Sky Viewing Cards History
Sky TV provide its subscribers with viewing cards. These all the viewers to access the pay TV channels that they have subscribed to.
The cards are also used to ensure that the sky digiboxes show the correct BBC ITV Channel 4 and FIVE regions on the programme guide and on Sky channels 101, 102, 103, 104 and 105.
The cards are also used for Parental Controls, which users can block certain channels being made available to all viewers, especially children. It also allows the users to PIN protect certain movies and channels, again to try and make “adult” programmes not available to children.
Over the years Sky have produced a number of viewing cards. They are required to change these (as are many pay TV providers around the world) by their encryption company. This means that every 5 or so years, Sky go through a viewing card replacement process. This ensures that their encryption is kept up to date, and tries to make it hard for people to hack into the Sky system and watch their channels for free, or share their “viewing card” over card sharing networks.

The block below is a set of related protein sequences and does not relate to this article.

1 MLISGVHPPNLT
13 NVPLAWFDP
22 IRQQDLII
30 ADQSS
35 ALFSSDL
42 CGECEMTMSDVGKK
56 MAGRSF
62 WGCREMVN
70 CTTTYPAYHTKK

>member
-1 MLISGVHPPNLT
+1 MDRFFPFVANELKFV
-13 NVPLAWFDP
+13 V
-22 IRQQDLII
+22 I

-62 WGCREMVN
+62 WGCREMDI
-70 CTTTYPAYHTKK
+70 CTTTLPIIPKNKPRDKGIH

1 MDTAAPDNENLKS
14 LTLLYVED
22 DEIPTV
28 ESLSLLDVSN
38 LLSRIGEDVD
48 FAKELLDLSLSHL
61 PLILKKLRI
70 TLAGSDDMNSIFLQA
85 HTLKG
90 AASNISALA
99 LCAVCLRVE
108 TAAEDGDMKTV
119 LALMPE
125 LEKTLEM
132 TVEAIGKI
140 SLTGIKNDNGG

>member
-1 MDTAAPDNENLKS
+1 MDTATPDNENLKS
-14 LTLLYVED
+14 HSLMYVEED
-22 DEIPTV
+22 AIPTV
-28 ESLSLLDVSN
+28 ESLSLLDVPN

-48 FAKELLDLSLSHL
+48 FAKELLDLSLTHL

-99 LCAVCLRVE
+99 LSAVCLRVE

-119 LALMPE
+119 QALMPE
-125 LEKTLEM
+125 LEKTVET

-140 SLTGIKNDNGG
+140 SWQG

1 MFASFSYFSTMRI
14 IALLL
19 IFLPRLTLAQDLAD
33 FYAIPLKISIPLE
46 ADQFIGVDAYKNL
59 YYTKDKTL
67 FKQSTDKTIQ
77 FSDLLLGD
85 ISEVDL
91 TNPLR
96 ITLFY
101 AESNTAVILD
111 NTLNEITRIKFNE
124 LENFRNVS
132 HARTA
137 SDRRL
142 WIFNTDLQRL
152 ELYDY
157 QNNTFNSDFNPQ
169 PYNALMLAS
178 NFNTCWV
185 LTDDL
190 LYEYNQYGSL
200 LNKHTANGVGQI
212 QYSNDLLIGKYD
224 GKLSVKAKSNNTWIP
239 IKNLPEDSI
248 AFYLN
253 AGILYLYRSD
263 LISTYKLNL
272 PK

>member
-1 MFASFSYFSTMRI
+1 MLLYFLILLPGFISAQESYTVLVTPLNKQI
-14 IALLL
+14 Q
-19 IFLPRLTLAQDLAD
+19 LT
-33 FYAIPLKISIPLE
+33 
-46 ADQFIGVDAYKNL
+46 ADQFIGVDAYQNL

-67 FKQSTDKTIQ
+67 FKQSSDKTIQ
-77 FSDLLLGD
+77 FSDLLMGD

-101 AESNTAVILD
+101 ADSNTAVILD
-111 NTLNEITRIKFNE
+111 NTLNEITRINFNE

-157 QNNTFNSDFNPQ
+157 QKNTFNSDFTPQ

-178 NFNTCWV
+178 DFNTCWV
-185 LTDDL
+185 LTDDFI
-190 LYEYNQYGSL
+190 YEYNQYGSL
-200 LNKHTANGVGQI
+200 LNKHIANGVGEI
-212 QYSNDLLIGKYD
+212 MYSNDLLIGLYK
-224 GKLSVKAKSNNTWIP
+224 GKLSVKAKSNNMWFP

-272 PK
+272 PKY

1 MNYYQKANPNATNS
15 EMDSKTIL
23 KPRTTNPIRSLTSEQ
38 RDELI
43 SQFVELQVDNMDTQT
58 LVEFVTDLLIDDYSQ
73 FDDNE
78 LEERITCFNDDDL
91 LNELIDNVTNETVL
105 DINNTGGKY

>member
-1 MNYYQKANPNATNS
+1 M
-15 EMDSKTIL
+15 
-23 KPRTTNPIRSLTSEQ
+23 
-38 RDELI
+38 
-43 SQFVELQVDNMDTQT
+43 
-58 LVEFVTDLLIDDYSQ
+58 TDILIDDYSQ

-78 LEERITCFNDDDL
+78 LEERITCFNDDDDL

There are no Freesat viewing cards. Freesat comprises of only TV channels that you can watch for free. You do not require a viewing card for these free TV channels. There is the “Freesatfromsky”, sometimes known as a Sky Freesat card, that allows access to those free to view channels like Fiver and Five USA.
Sky Viewing Cards History in Pictures.
A history or Sky Digital viewing cards.
The first Sky Digital viewing card issued when Sky Digital launched on 1st October 1998.
The second Sky Digital viewing card started to be issued from 2000, that incorporated the new Sky digital brand logo.
The old Blue Yellow house Sky viewing cards – issued by Sky 2003.
The white Sky viewing cards – issued by Sky from April 2009
The red Sky Viewing Cards – started to be issued by Sky UK from 2015.